Understanding Bench Planes

A smoothing plane

A smoothing plane

The bench plane has three jobs in the woodshop: to straighten the wood, to smooth it and to remove it.

It sounds so simple when you put it that way, but many woodworkers are confused by all the different sizes of bench planes available, from the tiny 5-1/2″-long No. 1 smooth plane up to the monstrous 24″-long No. 8 jointer plane.

Add into the mix all the new bevel-up bench planes that are available in the catalogs now, and it’s bewildering enough to make you want to cuddle up close to your belt sander.

Believe it or not, there is a way to make sense of all the different sizes and configurations of bench planes out there and to select the few that you need in your shop. You don’t need one bench plane of each size to do good work (though don’t tell my wife that). In fact, it’s quite possible to do all the typical bench plane chores with just one tool (more on that later).

A bevel-up smoothing plane

A bevel-up smoothing plane

In this article, I’m going to walk through the entire line of forms of the metallic-bodied bench planes and describe what each tool is good for. Because people can work wood in so many weird ways, I’ll admit that what follows is equal doses of traditional workshop practice, personal preferences (formed by years of planing) and stubborn opinion that comes from growing up on a mountain.

But before we jump headfirst into describing each plane, let’s first divide the tools into three broad categories: smoothing planes, fore planes and jointer planes.

Three Jobs for Three Planes
You can tell a lot about what a plane is supposed to do by the length of its sole.

• Smoothing planes have a sole that ranges from 5″ to 10″ long. The primary job of the smoothing plane is to prepare the wood for finishing. It is typically the last plane to touch the wood.

• Fore planes have a sole that ranges from 14″ to 20″ long. The traditional (but by no means only) job of the fore plane is to remove material quickly. By virtue of its longish sole it also tends to straighten the wood to some degree. The fore plane is typically the first bench plane to touch the wood to get it to rough size.

• Jointer planes have a sole that ranges from 22″ up to 30″ (in wooden-bodied planes). The primary job of jointer planes is to straighten the wood, a task it excels at by virtue of its long sole (the longer the sole, the straighter the resulting work). The jointer plane is used after the fore plane but before the smoothing plane.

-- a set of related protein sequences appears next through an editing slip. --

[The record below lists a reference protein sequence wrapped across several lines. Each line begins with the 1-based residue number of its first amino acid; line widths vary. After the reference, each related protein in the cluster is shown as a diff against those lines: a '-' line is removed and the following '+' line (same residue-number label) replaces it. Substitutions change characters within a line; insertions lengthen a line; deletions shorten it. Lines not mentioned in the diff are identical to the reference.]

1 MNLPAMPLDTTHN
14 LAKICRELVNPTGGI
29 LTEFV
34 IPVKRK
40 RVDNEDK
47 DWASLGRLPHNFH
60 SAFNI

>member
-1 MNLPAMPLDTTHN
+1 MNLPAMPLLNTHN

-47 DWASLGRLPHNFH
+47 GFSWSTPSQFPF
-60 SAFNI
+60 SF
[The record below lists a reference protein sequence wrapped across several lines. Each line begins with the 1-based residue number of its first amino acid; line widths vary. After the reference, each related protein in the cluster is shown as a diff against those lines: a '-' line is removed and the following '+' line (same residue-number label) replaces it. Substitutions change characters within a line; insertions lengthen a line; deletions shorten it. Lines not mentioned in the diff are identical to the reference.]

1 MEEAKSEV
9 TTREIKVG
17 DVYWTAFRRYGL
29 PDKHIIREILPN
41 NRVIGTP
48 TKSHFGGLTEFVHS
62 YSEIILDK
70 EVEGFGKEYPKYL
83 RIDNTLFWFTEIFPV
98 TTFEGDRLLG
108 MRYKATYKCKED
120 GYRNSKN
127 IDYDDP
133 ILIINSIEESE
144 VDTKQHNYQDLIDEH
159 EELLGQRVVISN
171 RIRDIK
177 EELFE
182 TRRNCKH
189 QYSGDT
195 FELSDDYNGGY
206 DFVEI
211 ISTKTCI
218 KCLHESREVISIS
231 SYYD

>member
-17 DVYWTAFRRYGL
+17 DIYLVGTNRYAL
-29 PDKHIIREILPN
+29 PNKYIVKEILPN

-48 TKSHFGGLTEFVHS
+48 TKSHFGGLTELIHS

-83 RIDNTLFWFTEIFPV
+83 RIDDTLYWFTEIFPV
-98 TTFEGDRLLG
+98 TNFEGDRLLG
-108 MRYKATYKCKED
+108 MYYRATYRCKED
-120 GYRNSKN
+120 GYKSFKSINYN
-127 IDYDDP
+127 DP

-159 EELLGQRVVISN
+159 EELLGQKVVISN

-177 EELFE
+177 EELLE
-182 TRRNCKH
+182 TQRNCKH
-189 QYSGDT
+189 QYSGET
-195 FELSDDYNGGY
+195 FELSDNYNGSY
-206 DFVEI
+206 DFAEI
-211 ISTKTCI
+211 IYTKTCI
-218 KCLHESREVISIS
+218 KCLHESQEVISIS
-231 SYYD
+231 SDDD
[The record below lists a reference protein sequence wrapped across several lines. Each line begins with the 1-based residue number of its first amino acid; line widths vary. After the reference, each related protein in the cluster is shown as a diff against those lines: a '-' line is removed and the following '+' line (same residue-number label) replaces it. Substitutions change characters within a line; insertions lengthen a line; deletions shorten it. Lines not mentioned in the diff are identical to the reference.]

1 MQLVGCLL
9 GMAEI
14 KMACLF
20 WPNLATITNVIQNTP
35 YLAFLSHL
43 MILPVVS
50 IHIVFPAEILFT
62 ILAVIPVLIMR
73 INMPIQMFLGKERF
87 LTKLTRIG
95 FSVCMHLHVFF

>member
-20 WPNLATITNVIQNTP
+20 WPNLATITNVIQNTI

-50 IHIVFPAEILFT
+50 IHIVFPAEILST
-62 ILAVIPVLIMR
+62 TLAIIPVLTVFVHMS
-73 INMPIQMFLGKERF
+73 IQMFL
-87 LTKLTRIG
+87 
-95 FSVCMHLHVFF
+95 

Smoothing Planes
Let’s begin at the small end of the scale and look at the smoothing planes. People tend to end up with several of these (sometimes even in the same sizes). Why? Well there’s a lot to choose from and different ways to configure them.

A collector’s dream: An entire tray of No. 1 planes.

The No. 1 Bench Plane
Sole length: 5-1/2″
Cutter width: 1-1/4″
Prized by collectors, the No. 1 bench plane is like an exotic little dog. It is designed to make people pick it up and say, “It’s so cute!” And it’s designed to empty your wallet – it’s easy to spend $1,000 on a vintage No. 1 plane. With a price like that, it’s got to be one amazing and useful plane, right? Nope.

Some woodworkers like to use the No. 1 in place of a block plane – woodworkers with arthritis report that it’s easier to cradle in their hands than a block plane. Some woodworkers buy a No. 1 for their children. Some woodworkers have special small-scale applications for the No. 1, such as working linenfold panels.

A jack plane

A jack plane

But in reality the No. 1 is not a useful size for building most furniture. You can’t hold it like a regular bench plane because there’s not enough space in front of the tote. And adjusting the depth of cut is no fun either because of the cramped area behind the frog. Add to that fact that the cutter is so narrow and you can see why you’d be working way too hard to plane a typical carcase side.

Buy one because you want one. But don’t fool yourself into thinking that you’re going to use it all that much. Most woodworkers end up putting it on a shelf and admiring it.

The No. 2 Bench Plane
Sole length: 7″
Cutter width: 1-5/8″
Pity the poor No. 2 bench plane. It’s not as rare as its smaller and cuter sibling, nor is it all that much more useful. Collectors love them, though the No. 2 doesn’t fetch the same prices as the No. 1. Woodworkers are bewildered by them. It’s almost impossible to grip the tote because things are so cramped in there. And holding the tool makes you feel like you’re an awkward giant.

A bevel-up jack plane

A bevel-up jack plane

I do hear occasionally that the No. 2 is a good smoothing plane for children. It’s usually big enough for their hands, and it isn’t terribly heavy. The vintage ones were 2-1/4 lbs. And I’ve heard from maybe one woodworker in all my years that they had abnormally small hands that were suited for a No. 2. But other than that, I think it’s best to avoid the No. 2 bench plane unless you stumble on some unique application.